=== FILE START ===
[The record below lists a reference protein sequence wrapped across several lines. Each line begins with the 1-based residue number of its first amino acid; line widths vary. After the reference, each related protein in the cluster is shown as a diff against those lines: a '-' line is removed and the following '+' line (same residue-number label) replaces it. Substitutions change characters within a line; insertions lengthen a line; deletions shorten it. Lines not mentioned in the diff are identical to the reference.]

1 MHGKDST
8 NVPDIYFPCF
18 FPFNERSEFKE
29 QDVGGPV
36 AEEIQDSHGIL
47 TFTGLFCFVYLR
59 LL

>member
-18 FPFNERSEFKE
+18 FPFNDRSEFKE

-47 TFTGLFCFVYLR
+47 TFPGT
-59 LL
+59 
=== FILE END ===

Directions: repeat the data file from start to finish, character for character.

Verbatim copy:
[The record below lists a reference protein sequence wrapped across several lines. Each line begins with the 1-based residue number of its first amino acid; line widths vary. After the reference, each related protein in the cluster is shown as a diff against those lines: a '-' line is removed and the following '+' line (same residue-number label) replaces it. Substitutions change characters within a line; insertions lengthen a line; deletions shorten it. Lines not mentioned in the diff are identical to the reference.]

1 MHGKDST
8 NVPDIYFPCF
18 FPFNERSEFKE
29 QDVGGPV
36 AEEIQDSHGIL
47 TFTGLFCFVYLR
59 LL

>member
-18 FPFNERSEFKE
+18 FPFNDRSEFKE

-47 TFTGLFCFVYLR
+47 TFPGT
-59 LL
+59 